Whether you’re doing an internship and all the work is constantly passed on to you, you’re self-employed and currently have more clients asking you to work for them than you have time for, or whether you just have a feeling that you’re the one person in the office who always has to help others – we’ve all experienced this kind of situation.
I believe that it’s great to be the person that helps others, but there will be moments when we have to turn down work and it’s not always easy to find a way to do so. Here are some tips to turn down work while also making a friendly, polite and helpful impression.
#1 Set priorities.
Don’t turn down work light-headedly. Think carefully about what you have left to do and if the tasks which keep you busy are important. I have experienced that especially during an internship, you often get the opportunity to do tasks you wouldn’t normally do when someone else is too busy to do them.
#2 Know what you’re worth.
If you’re an intern, you might get to the point where you will be asked to make coffee for someone – even if it’s probably the one cliché we all know about internships. Even if you’re the boss, you have an important meeting coming up and everyone else in the office is busy, you might have to make coffee yourself one day, so it’s definitely not wrong to do so. Personally, I appreciate people very much who are so down to earth that they are willing to truly work for their own success. If making coffee is the only task you’re ever asked to do though, you might want to reconsider if the company you’re working for appreciates that you’re also trying to bring in your own ideas and contribute to their success.
#3 Know when it’s the right time to be helpful.
Just like you should know what you’re worth, you should also know when it’s the right time to be helpful. Again: don’t be light-headed about deciding that your favorite colleague’s heartbreak is currently more important than working some extra hours to get your current project done, but if this is a person you want to be friends with, taking your colleague out for lunch might be necessary.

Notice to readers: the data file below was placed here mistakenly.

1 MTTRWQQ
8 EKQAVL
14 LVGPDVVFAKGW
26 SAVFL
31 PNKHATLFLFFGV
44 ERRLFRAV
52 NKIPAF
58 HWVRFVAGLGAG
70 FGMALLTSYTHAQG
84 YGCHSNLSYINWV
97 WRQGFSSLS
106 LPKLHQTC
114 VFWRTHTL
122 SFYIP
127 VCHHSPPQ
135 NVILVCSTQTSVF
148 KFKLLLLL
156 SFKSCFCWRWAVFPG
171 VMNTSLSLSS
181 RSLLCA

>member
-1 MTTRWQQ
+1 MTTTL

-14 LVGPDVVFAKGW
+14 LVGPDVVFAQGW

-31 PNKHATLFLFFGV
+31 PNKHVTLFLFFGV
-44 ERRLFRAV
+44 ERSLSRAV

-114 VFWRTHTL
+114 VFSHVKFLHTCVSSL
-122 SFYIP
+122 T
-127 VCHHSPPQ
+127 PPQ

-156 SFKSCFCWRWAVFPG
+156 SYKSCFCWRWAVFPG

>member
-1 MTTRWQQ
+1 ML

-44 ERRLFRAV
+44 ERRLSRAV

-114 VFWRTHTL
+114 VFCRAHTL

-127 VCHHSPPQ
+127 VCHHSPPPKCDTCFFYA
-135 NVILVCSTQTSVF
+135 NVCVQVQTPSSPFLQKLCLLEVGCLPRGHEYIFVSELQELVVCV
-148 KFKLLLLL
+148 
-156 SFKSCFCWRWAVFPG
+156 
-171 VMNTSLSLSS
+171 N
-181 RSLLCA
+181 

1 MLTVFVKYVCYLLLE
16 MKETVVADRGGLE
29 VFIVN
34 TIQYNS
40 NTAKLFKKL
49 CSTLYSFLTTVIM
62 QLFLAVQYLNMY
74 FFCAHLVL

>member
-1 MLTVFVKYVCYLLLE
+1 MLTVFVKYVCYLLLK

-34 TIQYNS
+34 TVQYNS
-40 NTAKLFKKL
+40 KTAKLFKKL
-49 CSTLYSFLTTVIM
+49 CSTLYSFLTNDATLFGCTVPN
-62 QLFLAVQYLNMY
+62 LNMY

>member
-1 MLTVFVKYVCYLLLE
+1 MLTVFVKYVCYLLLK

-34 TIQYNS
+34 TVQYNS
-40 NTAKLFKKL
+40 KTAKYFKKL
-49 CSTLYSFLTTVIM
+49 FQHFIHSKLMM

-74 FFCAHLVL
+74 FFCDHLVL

#4 Be aware that everyone is busy at some point.
You have to understand that turning down work doesn’t necessarily make you a bad person. You’re a human being who has to balance a lot of things in life and you should not think bad of yourself because you don’t have an unlimited amount of time to do all the things you could possibly do.
#5 Be honest about why you don’t have time.
If you make the decision that you need to turn down work, make sure that the other one knows why you don’t have time. Your colleagues are only human and so are your clients. If you’re a self-employed social media manager who is moving to a new city this weekend, your client will probably understand that his new Twitter account can wait until Monday – as long as you make sure that your client understands that you’re happy to keep him as a customer and that you have your reasons.
#6 Be clear about when you will have time again.
Especially if it’s a client I’m forced to turn down, I find it very important to make sure the client knows when I will be free again. Make a personal waiting list for clients you cannot take on at the moment and assure them that you will get back to them once you have time again.
#7 If it’s an emergency, hand it over to the enemy.
Never leave a client unsatisfied, that is one of the greatest advice someone has ever given me. In case you are unable to commit to a new client, suggest someone else who could be a better fit for the client. This way you may be forced to pass work on to a rival working in the same field as you are, but at least you are able to leave your client satisfied and give them the impression that you’ve helped as much as you could.
#8 Ask another person to do something for you.
Most offices have someone who likes to pass work on to everyone else. Personally, I am the typical kind of person who likes to be friendly and tries to help whenever possible. When you’re constantly doing work for your colleagues it will get exhausting. The next time you’re asked to take on new tasks which could actually be done by someone else, take a look at the tasks you have left to do and ask another person if you might want to switch tasks. They might not just want to save time by passing on work left to do, but might actually have difficulties with certain tasks and be glad to do others for you.
#9 Remember who has helped you and whom you’ve helped.
It’s important to network: Remember who you’ve helped before so that you know that you shouldn’t feel bad about asking that person to help you at some point. Also, remember who has helped you before, so that you think twice about turning extra work down if it’s from someone who helps you out a lot.
Written by Marie Menke. Inspirational Photos: Pinterest & Collage Vintage